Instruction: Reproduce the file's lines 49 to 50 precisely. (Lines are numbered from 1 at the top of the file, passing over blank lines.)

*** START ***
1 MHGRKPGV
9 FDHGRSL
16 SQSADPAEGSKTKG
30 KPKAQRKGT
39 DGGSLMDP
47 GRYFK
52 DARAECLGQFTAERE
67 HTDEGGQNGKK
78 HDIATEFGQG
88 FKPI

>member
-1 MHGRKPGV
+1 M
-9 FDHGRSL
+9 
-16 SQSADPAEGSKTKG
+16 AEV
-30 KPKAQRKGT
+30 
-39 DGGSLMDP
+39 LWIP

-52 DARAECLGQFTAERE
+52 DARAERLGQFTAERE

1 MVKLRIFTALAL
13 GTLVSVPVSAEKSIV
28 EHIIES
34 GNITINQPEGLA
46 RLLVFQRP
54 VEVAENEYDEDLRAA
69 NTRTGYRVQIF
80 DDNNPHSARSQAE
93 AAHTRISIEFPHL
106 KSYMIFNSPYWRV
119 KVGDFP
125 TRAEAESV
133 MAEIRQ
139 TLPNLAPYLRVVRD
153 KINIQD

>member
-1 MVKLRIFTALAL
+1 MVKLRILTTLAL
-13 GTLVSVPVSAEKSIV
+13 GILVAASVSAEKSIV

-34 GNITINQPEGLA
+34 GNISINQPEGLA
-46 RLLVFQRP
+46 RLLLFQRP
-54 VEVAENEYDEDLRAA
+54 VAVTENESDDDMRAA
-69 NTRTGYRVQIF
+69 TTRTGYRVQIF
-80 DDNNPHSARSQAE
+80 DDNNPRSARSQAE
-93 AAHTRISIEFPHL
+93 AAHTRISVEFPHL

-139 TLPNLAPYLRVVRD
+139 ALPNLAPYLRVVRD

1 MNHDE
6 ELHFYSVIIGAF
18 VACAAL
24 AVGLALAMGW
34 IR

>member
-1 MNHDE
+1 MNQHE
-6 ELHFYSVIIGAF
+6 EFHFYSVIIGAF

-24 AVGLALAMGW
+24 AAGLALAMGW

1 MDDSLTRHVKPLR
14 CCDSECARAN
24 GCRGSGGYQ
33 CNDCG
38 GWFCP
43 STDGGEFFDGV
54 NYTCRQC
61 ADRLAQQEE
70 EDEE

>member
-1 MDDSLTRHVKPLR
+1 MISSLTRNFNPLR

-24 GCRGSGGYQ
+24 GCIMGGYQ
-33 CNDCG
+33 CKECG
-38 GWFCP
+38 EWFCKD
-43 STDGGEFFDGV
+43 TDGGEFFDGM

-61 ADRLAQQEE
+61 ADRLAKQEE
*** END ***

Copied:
+54 VAVTENESDDDMRAA
-69 NTRTGYRVQIF